You Are Dumb, which is not a blog, posts new columns every weekday, except for a couple of days each month when it doesn't. It is also a Twitter feed, @youaredumb, with content in a similar vein but much shorter. My spinoff food site, Forkbastard, can be found easily enough by the clever.
First, a note to people who read You Are Dumb via their Livejournal "friends" lists. It may have seemed to you that yesterday's column lacked the kind of vigorous attention to detail You Are Dumb Dot Net is famous for. This is, of course, your fault.
If you choose, freely, to enjoy this site with a technology that falls outside the purview of my retroactive infallibility, then you have to expect, every once in a while, to see things that as far as I'm concerned, never happened. And certainly weren't caused by too many hours of "Guitar Hero".
And speaking of alternate realities, it's about time we took a look back at the Bush Administration's views on torturing alleged terrorists. Now, a year or so ago, a strange schism happened in the fabric of space-time.
In a bubble around the presidential podium, we were being told that the United States does not torture prisoners. Out in the actual world, however, Alberto Gonzalez and the Justice Department were checking, on behalf of the president, if it happened to be OK to torture prisoners.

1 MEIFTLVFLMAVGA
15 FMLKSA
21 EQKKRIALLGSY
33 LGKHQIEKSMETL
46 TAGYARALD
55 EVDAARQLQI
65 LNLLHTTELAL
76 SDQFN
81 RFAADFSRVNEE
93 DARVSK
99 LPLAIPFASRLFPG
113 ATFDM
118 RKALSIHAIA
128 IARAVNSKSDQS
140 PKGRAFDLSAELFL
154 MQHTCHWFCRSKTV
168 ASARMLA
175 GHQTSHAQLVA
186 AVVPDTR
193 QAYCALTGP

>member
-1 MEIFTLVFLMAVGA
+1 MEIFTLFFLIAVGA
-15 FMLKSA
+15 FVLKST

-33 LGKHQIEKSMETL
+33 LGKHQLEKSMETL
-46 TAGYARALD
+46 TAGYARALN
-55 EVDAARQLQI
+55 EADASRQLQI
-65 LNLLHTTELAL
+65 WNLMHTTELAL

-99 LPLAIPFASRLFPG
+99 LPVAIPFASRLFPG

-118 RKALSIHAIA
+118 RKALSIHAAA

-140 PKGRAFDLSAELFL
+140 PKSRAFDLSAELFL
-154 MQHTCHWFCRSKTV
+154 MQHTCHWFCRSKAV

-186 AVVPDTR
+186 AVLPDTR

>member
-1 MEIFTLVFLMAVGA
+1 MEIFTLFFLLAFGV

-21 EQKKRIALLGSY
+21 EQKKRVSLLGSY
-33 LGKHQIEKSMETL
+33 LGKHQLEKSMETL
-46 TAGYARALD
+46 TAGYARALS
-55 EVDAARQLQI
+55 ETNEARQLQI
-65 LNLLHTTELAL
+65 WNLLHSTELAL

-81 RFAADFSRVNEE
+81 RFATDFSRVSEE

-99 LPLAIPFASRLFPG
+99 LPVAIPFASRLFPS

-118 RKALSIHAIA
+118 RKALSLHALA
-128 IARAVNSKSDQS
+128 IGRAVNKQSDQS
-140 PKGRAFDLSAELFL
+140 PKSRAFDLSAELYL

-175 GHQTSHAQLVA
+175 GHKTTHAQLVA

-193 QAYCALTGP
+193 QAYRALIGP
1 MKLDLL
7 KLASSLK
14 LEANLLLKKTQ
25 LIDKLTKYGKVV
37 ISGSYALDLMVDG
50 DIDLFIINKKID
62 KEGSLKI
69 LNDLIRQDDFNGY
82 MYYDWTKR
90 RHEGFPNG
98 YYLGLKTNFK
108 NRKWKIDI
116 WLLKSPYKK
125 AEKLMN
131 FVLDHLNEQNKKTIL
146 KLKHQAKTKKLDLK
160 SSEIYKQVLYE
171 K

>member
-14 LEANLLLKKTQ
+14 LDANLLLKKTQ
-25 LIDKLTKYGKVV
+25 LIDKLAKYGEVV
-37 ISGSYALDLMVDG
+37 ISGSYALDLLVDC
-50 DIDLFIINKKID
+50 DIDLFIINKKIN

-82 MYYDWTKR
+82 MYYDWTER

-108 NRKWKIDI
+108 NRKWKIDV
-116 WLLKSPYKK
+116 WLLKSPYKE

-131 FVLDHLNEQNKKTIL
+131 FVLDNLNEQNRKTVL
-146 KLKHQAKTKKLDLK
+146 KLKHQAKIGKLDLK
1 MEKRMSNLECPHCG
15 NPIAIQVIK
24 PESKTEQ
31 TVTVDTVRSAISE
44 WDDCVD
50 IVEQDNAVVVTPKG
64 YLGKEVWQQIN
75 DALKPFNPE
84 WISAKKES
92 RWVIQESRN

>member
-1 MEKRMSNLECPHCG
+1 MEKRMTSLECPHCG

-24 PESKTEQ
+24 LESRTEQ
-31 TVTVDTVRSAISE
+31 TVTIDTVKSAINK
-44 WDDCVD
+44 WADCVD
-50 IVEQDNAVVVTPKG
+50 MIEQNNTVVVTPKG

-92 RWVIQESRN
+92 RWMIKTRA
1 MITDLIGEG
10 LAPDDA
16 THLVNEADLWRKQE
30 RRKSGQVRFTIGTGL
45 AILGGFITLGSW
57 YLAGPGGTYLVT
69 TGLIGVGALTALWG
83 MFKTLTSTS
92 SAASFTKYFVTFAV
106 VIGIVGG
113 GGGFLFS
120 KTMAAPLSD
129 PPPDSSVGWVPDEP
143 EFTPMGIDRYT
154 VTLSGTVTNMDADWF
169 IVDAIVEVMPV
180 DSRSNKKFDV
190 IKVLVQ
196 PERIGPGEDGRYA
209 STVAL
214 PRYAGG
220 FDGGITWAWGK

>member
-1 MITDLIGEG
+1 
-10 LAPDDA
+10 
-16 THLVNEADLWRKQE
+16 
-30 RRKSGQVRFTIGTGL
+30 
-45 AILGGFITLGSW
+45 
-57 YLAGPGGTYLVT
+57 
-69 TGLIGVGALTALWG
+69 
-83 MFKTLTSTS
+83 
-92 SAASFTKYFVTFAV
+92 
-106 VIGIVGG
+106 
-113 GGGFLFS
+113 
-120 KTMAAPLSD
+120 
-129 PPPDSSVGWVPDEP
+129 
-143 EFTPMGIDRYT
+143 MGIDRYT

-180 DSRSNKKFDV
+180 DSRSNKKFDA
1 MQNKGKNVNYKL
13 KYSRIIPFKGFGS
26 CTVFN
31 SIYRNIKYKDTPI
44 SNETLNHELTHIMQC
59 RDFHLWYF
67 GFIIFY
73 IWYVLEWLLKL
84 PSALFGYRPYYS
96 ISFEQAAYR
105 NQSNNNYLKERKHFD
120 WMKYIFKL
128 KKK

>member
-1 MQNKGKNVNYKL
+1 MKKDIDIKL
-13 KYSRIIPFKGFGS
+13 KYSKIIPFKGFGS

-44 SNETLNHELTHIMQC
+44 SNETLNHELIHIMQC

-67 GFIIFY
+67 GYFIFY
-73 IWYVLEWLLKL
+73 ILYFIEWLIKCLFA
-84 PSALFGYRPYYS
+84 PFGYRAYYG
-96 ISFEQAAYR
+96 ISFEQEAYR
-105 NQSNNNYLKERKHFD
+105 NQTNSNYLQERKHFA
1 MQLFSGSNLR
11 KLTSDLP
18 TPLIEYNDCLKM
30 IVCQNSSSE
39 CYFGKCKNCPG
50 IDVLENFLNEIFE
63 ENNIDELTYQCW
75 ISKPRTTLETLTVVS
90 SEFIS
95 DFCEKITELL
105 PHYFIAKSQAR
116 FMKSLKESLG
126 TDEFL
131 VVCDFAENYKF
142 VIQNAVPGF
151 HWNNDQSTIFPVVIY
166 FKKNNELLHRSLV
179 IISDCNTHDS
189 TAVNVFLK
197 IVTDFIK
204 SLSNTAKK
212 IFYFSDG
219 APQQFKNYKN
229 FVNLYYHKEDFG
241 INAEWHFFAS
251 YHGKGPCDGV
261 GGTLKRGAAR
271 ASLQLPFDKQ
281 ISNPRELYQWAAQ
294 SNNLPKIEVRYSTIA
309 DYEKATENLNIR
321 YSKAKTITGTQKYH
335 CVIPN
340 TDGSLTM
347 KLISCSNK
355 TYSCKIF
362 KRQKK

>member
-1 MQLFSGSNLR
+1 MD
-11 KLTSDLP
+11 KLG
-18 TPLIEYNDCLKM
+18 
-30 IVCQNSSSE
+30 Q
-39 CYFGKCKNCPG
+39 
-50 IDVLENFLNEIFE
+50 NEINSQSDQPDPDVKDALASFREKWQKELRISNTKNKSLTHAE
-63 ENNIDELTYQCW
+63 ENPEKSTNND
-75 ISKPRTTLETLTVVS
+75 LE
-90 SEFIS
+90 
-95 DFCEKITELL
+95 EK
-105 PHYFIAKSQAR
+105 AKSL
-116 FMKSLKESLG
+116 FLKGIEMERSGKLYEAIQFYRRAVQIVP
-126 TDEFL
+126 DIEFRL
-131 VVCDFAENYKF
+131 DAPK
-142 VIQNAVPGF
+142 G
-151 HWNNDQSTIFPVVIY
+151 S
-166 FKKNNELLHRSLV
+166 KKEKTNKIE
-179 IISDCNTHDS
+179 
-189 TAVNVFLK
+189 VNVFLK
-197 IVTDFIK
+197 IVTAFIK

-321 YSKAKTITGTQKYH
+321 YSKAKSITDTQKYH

Many of us noted, at the time, that it was odd to be trying to justify something you were not, and had no intention of, ever doing. We were told, by delusional lying fucks, that it was merely a technicality, a legal analysis done for its own sake. In the end, nothing came of it, and Bush got re-elected.
Yesterday, Dubya once again felt the need to assure the nation, from his podium, "We do not torture."
Out in the actual world, however, Dick Cheney has locked horns with John McCain over a law that would expressly prohibit the US from torturing prisoners. Cheney wants an exemption for the CIA. This is roughly equivalent to passing a law making it illegal to throw footballs, then exempting quarterbacks.
Once again, we note the contradiction. Once again, we are provided with an explanation. This time, it's to preserve the flexibility and number of options the President has at his disposal in the war on terror. We do not torture, we will not torture, but don't outlaw torture, because we might have to torture. And all that other stuff we got caught doing isn't really that tortury.
Which means we can add one more thing to the lexicon of George W. Bush statements that proved to be bullshit, alongside "restoring honor and integrity" and "not just what is legal, but what is right":<?p>
"Fool me once, shame on you. Fool me... can't get fooled again."
Because you know what? We, as a nation, will be all too willing to get fooled again. We'll let them spin it, and a lot of us will decide, even if they are torturing people, it's OK because they'll only do it to dirty brown foreigners who hate our freedoms.
So it's a damn good thing John McCain decided the political wind was blowing in the right direction. The man who hugged President Bush after Abu Ghraib is now vowing to add his anti-torture amendment to every major bill in Congress until it gets signed into law.
Which means that, if he succeeds. the Bush Administration will have to violate the law, cover it up as long as they can, then do everything in their power to minimize it after they get caught. Good thing they don't have any practice at that.